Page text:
Subject: Re: [boost] Geometry and spatial indexes, my opinion
From: Patrick Mihelich (patrick.mihelich_at_[hidden])
Date: 2008-10-09 07:23:01
On Thu, Oct 9, 2008 at 1:48 AM, Bruno Lalande <bruno.lalande_at_[hidden]>wrote:
> Stop me if I'm wrong but what you're discussing now is how to
> implement the point class provided by an ideal geometry library,
> right? If so, I think it's not the most important concern since, as
> I've already said, the primary goal is not to provide a point class
> but to define how points are accessed and defined in general. I think
> that, by talking about tuples, Brandon was rather pointing out that
> points should be accessible the same way as tuples: get<N>(p). Which
> is quite a general consensus now, IMO.
OK, perhaps I misinterpreted Brandon's comment. I have been getting caught
up on the March discussions, so apologies if I rehash old debates. If he was
simply advocating compile-time indexing via get<N>(p) or similar syntax,
then I completely agree. This should be required by the Point concept (or
Coordinate concept? I do not quite understand the distinction).
On the other hand, I'm worried to see that the geometry::point
implementation (at least the version included with SpatialIndexes) supports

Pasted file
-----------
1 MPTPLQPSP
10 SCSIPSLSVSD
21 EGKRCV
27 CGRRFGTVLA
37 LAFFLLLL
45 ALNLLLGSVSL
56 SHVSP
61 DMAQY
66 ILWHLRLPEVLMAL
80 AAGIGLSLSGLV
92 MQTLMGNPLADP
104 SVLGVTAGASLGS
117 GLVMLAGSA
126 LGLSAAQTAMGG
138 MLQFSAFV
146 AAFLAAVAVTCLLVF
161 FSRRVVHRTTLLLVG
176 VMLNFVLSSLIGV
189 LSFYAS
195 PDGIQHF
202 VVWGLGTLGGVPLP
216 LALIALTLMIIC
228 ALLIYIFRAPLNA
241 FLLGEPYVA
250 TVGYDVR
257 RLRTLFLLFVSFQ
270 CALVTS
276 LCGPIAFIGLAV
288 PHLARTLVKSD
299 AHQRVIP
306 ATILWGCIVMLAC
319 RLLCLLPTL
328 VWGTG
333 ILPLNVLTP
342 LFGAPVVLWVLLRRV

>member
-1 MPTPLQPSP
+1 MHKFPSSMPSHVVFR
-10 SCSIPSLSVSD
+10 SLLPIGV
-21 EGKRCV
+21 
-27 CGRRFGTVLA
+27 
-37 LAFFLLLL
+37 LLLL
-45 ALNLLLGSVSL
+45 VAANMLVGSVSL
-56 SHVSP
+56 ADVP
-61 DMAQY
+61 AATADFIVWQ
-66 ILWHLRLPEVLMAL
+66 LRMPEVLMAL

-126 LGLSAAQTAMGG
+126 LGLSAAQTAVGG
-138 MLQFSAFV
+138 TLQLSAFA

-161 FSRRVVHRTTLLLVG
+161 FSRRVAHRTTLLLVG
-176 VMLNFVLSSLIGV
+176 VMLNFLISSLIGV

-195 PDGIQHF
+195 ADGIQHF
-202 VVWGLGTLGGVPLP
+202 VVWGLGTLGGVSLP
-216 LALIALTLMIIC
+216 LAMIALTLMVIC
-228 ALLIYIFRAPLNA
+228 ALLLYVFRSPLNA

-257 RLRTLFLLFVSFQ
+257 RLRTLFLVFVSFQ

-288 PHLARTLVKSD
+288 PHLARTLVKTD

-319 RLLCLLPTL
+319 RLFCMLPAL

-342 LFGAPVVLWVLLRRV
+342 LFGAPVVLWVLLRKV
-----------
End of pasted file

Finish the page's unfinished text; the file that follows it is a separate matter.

only compile-time indexing. I think we must also have a RuntimeIndexable
concept, to which a particular point type may or may not conform.
RuntimeIndexable would require an indexing operator, so it can only be
modeled by homogeneous points. Iterators via begin() and end() could be
useful as well. I have a couple of reasons for wanting this, as usual
motivated by high dimensional spaces...
First, some algorithms require runtime indexing. kd-trees are an interesting
example. When constructing a kd-tree over a data set, we need some heuristic
to decide which dimension to split on at each tree node. In 2 or 3
dimensions, usually you simply cycle through the dimensions in order, for
which in principle only compile-time indexing is necessary. But this
heuristic is not so appropriate in high dimensions; then it is usual to
split each tree node on the dimension with the greatest variance in the
data, which of course is unknown at compile time.
Second, there are efficiency and code size concerns. Consider the Euclidean
distance function. For 2D/3D points, it is nice to use compile-time indexing
and metaprogramming to guarantee tight, loop-less code. For high dimensional
points, however, beyond some dimension
(BOOST_GEOMETRY_MAX_UNROLL_DIMENSION?) unrolling the loop is no longer
desirable, and we would rather just do the runtime iteration. If the points
are RuntimeIndexable, we can choose an appropriate distance algorithm at
compile time depending on the points' dimensionality.
I do think you are on the right track, and I look forward to seeing preview
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